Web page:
There is no denying the Opel/Vauxhall roots of the Buick Cascada as it is just basically the Cascada sold in Europe with Buick basing. But that isn’t a bad thing since the Cascada is handsome for the most part. The front features a new grille design and headlights with LED accents. The side profile reveals short overhangs for the front and rear. These overhangs make the side look somewhat oddly proportioned. A set 20-inch wheels come standard. Around back, a long chrome bar runs along the trunk lid into the taillights. 
      On the opposite end is the Chevrolet Camaro. If you’re looking for something quiet and doesn’t bring attention, then maybe you should pass on it. Redesigned last year, Chevrolet retained the Camaro’s basic profile with its sharp lines and rounded corners. But major work was done on the front and rear ends. The front features a narrow top grille and slim headlights. A massive grille sits underneath between a set of deep cuts into the front bumper. The back has been cleaned up with a new trunk lid design, rectangular headlights, and quad-exhaust tips. 
      One item both the Cascada and Camaro share is a fabric top. Putting the top down or up takes under 20 seconds for both vehicles. With the tops down, both vehicles look quite good. But put the tops up and the Cascada is the better looking of the two. I can’t put my finger as to why, but I think it deals with how the Cascada has a little bit more glass than the Camaro. 
      Interior:
      Unfortunately, both the Cascada and Camaro fall on their face when it comes to the interior for different reasons.
      In the case of the Cascada, it features the dash from the outgoing Verano and Encore. This reveals that the Cascada is older despite what Buick may have you think. For example, the center stack is laden with buttons and it will take you a few moments to find the specific one you’re looking for. Not helping is the Cascada using GM’s last-generation infotainment system. While the system is easy to use, the interface is looking very dated. It would have been nice if Buick could have slipped in the dash from the updated Encore into the Cascade, but that would have likely introduced more problems than solutions.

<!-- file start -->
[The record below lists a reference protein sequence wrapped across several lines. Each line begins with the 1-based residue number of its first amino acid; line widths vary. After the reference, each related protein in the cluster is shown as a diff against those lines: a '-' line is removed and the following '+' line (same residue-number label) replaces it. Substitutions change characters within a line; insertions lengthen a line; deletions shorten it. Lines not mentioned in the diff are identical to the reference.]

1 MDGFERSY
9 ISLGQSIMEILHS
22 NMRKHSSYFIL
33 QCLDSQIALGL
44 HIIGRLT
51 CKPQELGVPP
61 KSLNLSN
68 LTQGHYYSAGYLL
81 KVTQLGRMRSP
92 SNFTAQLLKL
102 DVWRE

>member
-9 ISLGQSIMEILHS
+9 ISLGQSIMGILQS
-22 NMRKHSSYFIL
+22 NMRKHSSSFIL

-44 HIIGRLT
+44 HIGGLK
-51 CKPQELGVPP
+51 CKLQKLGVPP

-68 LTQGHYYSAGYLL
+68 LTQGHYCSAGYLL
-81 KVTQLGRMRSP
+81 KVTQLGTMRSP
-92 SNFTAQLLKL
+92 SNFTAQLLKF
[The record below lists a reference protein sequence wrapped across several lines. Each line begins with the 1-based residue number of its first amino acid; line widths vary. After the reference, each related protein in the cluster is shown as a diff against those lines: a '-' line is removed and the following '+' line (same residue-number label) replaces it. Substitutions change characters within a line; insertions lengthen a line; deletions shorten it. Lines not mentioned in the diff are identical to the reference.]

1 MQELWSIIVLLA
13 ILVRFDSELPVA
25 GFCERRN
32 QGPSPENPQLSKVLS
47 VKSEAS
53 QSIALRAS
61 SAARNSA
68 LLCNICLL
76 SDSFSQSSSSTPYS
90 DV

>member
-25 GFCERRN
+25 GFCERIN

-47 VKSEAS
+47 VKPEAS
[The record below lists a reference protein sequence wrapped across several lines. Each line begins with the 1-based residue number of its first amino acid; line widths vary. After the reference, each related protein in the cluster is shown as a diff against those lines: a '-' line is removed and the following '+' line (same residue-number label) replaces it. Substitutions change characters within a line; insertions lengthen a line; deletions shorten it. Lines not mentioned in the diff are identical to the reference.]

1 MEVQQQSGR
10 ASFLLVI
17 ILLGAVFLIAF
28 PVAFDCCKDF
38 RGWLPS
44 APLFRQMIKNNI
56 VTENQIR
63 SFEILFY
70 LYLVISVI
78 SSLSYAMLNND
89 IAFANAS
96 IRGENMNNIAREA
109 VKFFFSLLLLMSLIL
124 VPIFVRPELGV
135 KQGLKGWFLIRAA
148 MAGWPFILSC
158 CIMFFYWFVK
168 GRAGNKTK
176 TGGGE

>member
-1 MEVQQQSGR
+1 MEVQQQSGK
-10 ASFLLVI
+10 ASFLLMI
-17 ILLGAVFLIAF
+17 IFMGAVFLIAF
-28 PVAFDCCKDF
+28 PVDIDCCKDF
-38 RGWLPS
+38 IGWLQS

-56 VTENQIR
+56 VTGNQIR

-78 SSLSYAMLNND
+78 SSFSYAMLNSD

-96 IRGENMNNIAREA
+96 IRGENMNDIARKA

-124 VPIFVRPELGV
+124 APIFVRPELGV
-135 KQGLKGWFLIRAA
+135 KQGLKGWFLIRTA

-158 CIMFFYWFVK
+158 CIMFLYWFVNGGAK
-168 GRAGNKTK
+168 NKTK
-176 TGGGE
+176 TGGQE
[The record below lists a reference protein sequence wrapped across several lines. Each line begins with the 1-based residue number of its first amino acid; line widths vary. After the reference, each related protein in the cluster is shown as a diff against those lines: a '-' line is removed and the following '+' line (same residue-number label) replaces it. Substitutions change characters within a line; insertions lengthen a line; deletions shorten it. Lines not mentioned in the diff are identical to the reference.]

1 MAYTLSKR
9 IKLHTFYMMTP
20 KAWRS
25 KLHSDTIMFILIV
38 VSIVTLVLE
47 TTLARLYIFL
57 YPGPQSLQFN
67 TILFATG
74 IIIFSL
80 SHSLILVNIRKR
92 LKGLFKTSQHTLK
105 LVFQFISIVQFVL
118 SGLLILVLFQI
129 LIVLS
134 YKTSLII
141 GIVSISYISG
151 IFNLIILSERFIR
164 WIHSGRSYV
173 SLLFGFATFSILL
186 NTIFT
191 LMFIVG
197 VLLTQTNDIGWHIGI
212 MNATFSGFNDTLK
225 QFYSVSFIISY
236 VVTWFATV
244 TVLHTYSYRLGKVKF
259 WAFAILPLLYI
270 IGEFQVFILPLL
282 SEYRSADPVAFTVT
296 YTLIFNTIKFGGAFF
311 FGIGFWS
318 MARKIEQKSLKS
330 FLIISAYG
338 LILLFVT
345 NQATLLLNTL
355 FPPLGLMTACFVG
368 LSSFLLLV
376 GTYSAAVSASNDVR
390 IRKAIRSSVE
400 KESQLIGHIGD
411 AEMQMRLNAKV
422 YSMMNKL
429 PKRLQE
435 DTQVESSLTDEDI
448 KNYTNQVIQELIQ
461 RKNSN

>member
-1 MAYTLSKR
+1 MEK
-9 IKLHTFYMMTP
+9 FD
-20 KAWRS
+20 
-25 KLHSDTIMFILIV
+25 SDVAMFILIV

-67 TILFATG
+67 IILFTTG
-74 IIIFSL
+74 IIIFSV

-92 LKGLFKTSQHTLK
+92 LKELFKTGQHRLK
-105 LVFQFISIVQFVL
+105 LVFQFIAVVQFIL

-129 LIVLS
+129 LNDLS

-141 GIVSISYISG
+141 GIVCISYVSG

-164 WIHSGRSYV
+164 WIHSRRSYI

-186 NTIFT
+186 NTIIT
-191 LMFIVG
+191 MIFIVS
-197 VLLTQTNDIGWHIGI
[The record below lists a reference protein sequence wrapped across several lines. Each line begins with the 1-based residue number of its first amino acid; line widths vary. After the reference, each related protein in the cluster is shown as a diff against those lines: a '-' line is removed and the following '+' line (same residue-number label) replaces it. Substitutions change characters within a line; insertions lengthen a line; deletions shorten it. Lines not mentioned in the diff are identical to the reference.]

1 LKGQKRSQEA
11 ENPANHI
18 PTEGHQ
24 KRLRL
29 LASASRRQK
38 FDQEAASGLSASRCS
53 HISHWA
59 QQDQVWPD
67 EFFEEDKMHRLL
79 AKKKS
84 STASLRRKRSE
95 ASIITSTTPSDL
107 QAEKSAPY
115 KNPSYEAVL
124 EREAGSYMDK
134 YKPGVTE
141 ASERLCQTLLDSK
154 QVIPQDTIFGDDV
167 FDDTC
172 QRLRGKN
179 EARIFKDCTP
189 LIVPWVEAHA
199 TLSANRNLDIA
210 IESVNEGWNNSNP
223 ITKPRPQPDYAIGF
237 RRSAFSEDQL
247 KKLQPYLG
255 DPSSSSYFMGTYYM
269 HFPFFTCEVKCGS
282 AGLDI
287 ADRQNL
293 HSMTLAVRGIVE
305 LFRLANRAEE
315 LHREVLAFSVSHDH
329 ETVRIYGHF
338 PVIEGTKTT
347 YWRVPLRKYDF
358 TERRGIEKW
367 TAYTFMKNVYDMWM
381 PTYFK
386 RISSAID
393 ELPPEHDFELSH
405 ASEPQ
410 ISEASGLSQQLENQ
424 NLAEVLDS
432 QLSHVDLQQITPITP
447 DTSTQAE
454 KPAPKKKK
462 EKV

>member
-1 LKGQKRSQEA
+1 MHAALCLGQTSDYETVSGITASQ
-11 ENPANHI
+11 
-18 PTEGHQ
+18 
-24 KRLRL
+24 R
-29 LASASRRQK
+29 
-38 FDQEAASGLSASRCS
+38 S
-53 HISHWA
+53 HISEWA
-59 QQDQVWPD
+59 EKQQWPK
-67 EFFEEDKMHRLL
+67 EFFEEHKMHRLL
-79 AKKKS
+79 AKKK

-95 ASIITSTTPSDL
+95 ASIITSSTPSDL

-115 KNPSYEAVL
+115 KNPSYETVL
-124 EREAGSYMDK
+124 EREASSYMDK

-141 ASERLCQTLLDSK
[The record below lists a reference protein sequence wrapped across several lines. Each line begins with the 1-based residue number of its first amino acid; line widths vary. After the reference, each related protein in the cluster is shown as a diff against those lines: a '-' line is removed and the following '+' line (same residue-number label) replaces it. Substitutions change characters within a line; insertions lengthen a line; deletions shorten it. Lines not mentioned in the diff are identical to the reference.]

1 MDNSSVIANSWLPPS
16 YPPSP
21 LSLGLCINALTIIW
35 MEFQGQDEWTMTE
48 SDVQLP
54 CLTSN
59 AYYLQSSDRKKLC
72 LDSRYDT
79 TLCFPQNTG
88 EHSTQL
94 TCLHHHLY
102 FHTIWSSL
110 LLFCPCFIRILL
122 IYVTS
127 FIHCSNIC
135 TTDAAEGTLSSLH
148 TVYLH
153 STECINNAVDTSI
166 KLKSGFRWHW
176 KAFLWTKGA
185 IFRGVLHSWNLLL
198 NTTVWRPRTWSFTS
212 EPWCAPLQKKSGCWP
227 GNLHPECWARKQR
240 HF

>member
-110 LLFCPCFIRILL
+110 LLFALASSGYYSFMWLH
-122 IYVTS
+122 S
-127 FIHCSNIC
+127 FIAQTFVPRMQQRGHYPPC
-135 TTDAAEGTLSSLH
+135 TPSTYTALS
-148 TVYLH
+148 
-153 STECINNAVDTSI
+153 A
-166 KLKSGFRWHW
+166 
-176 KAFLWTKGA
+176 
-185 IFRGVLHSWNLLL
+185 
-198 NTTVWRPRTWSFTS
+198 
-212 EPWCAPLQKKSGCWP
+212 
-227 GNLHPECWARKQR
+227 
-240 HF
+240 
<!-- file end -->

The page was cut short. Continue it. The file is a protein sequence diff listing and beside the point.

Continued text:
On the upside, the Cascada’s interior is well-built and features decent quality materials. A fair amount of dash and door panels feature some soft touch material. The front seats are comfortable for short and long distance trips. Power adjustments for the driver’s seat make it easy to find a position that works. One touch Buick deserves applause for is the seat belt presenter. The front seat belts are nestled away when the Cascada is turned off to make it easier to get in and out of the back seat. But when you start it up, the presenter extends for both the driver and passenger to buckle in. The back seat provides enough space for kids or small adults. Taller folks like myself will find minimal legroom. With the top up, anyone sitting back here will feel very confined. With the top down, this feeling goes away. 
      Step into the 2016 Camaro Convertible’s interior and you’ll find the same retro ideas from the previous model such as the shape of the dash and circular vents. But Chevrolet improved the overall usability of the Camaro’s interior. For example, the retro-inspired engine information gauges that were placed ahead of the shifter in the previous generation are gone. In its place are a set of air vents that also control the temperature of the climate control system. 
      Our tester featured the optional Chevrolet MyLink system with navigation. We know we’re beating a dead horse with our complaints with MyLink such as a slow response when going from various screens and recognizing devices plugged into the USB ports. But you would think that GM would maybe issue an update or something by now to fix some of these issues? Like other Chevrolet models we have driven this year, the Camaro’s MyLink system comes with Android Auto and Apple CarPlay compatibility. We tried CarPlay and found it to be easier to use than most automaker’s infotainment systems. But, we had issues with apps crashing and the system not always recognizing our phone.